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Tālivaldis ĶENIŅŠ (1919–2008)
Concerto di camera No.1 (1981) [20:28]
Concerto for Piano, Strings and Percussion (1990) [19:22]
Symphony No.1 (1959) [17:59]
Agnese Egliņa (piano)
Latvian National Symphony Orchestra/Guntis Kuzma, Andris Poga
rec. 2020, Great Guild Hall, Riga, Latvia
ONDINE ODE1350-2 [57:49]

Tālivaldis Ķeniņš was one of Latvia’s most significant composers, whose father was a poet and mother a social activist. He felt inclined to leave the country for Paris after the Soviet occupation. In 1940 his father had been arrested and later deported. His talent flowered at the Paris Conservatoire. His previous unremarkable first steps in music had led him to refer to himself as a “first rate ugly duckling”. Now his renowned teachers were Tony Aubin for composition, theory with Simone Plé-Caussade and analysis with Olivier Messiaen. After graduation, Canada was his next port of call, and here he remained for the rest of his life, for a time teaching in the Faculty of Music at the University of Toronto. Such was the high esteem the Canadians held him, that he had a street named after him in Ottawa. His compositions included eight symphonies, several concertos, and an array of chamber, choral, solo piano and organ works.

The Concerto di camera No. 1 was composed in 1981 and premiered in Toronto at the Latvian Song Festival the same year. The three movements adopt the fast-slow-fast pattern. The first movement opens in a lingering shroud of mystery, but it’s not too long before it gathers momentum. The emotional heart of the work is the central slow movement, clearly influenced by Bartók’s night music. The orchestration is delicate and gossamer-like, and Guntis Kuzma draws some magical sounds from the orchestra. The neoclassically-etched third movement is untiring in its insistence. The piano writing is virtuosic and Agnese Egliņa admirably meets all the requirements.

Almost ten years later the Concerto for Piano, String Orchestra and Percussion was composed and received a Toronto premiere in July 1990. Its composition coincided with a return visit the composer made to Latvia, the first since going into exile. The following May Latvia welcomed independence. There’s much new-found optimism in the music. The colourful orchestration hits a powerful punch, with wood-blocks, chimes, xylophone, cymbal, vibraphone and assorted drums all harnessed into the mix. As for influences I could once again detect Bartók, but Honegger and Stravinsky also make their presence felt. There’s a brush with atonality and some bitonality thrown in for good measure. Once again, it’s the slow movement which draws me in. Its luscious luminosity has a striking effect.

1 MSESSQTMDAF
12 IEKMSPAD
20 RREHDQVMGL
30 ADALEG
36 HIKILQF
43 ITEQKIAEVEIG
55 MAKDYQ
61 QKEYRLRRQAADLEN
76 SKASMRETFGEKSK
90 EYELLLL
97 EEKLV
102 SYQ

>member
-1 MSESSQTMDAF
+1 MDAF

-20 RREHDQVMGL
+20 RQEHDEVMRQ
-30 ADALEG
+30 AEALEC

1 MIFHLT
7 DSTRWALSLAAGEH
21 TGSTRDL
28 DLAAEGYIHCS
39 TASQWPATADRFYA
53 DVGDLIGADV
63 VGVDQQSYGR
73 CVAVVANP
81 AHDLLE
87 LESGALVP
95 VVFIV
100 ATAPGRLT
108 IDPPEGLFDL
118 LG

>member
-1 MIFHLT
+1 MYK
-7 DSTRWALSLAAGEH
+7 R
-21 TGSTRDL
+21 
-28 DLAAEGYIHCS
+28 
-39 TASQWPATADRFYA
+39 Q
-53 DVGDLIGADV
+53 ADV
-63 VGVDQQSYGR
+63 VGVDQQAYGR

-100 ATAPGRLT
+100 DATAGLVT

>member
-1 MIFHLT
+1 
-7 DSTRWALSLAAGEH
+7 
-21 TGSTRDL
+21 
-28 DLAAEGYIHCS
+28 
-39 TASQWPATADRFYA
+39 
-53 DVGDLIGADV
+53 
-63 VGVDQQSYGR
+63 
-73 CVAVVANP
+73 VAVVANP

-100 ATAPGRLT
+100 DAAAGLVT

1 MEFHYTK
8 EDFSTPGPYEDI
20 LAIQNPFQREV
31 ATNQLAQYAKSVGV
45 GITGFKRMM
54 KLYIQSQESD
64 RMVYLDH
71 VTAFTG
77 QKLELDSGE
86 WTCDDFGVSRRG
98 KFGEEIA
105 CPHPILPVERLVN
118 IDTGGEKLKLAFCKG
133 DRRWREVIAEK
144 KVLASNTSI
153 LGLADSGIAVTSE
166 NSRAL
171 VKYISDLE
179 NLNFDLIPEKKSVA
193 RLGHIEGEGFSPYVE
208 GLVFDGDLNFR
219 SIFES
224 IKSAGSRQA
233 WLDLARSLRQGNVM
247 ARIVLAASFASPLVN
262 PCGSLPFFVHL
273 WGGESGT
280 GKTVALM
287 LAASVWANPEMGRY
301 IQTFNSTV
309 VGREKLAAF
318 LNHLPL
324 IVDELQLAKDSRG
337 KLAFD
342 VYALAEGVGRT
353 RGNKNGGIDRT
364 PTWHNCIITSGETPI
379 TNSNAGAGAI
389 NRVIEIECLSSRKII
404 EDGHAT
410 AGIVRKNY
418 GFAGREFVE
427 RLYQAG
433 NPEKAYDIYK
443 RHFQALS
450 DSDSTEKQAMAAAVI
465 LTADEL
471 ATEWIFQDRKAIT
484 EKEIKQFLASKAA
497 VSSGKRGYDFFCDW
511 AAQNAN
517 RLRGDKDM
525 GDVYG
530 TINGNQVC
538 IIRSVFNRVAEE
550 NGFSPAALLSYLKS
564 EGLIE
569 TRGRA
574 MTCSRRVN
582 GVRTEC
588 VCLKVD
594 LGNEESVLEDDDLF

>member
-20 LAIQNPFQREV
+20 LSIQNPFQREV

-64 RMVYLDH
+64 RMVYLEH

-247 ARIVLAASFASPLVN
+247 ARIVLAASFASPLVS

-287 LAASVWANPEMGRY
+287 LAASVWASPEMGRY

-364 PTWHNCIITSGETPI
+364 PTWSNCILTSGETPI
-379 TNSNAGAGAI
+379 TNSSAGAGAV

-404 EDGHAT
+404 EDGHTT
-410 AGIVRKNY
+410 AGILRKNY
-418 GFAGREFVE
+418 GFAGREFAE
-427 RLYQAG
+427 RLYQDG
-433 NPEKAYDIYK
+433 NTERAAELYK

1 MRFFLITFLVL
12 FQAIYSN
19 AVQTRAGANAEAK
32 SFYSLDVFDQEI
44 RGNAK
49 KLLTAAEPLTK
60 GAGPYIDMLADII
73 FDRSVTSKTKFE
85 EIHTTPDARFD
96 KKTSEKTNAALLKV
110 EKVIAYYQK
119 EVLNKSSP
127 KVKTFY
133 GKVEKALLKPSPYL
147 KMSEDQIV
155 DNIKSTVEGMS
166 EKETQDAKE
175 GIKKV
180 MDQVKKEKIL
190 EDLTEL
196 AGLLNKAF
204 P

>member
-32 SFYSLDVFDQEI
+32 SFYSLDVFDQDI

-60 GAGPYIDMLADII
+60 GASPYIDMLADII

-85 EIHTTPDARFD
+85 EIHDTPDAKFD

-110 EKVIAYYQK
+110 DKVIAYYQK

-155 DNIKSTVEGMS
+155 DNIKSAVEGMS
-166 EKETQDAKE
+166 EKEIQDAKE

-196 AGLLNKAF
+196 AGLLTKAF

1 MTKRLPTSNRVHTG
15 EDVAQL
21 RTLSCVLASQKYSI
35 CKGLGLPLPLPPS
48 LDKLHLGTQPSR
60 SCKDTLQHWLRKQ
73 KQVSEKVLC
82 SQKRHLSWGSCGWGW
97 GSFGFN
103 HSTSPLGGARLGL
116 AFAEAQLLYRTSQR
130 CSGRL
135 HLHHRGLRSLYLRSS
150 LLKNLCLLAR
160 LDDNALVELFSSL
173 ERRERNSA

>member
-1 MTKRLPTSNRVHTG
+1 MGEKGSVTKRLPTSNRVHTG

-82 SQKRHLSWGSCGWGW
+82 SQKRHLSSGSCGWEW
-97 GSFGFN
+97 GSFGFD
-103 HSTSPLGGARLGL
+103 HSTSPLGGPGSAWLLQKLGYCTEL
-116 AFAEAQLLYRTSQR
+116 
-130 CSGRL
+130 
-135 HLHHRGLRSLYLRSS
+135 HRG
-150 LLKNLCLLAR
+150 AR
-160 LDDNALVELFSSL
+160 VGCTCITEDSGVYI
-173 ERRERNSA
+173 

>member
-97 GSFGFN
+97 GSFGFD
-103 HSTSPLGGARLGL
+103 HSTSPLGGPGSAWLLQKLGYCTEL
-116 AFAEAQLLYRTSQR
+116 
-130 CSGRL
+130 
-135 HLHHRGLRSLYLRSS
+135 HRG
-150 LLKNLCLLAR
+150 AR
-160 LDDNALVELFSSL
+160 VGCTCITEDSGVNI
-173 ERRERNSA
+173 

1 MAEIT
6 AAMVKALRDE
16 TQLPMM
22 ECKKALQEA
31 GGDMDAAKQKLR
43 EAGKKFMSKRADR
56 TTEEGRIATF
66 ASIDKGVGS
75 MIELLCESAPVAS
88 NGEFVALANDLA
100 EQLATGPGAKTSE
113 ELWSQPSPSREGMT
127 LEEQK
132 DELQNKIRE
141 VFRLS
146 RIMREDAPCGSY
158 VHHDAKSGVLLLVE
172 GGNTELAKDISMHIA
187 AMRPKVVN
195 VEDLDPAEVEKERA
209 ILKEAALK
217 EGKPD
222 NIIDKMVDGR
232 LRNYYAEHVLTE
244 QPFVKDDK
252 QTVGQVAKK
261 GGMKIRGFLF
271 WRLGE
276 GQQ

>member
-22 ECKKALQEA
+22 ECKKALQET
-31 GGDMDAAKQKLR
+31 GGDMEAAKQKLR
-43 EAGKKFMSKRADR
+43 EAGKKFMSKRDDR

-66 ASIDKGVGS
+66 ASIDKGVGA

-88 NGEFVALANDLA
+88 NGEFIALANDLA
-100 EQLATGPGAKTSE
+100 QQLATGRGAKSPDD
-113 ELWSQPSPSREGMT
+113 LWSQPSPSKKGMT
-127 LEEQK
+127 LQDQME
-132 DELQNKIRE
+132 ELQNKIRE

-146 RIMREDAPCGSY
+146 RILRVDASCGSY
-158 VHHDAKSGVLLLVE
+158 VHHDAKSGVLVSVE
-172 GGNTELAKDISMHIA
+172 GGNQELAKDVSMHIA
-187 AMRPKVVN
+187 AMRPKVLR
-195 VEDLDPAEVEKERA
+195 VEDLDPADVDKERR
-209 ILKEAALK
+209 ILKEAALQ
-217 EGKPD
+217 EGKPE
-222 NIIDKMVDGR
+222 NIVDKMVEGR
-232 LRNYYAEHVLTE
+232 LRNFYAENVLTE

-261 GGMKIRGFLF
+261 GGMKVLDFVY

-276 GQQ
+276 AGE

The earliest work here is the Symphony No. 1 from 1959, of which a first performance was given a year later in July 1960. In the first movement, scratch the surface and you’ll hear the harmonic fingerprints of Shostakovich. In the central slow movement the landscape is spacious and the mood relaxed. The finale is a fugato with syncopations, where a trombone declaims an active theme. Episodes of powerful intensity, spiced with the flavour of jazz, alternate with moments of beguiling lyricism. 

These flamboyant and colourful works could have no better advocates than the Latvian National Symphony Orchestra under the inspirational conductors Guntis Kuzma and Andris Poga. They play with infectious zeal and are superbly recorded.

Stephen Greenbank

Previous review: Hubert Culot

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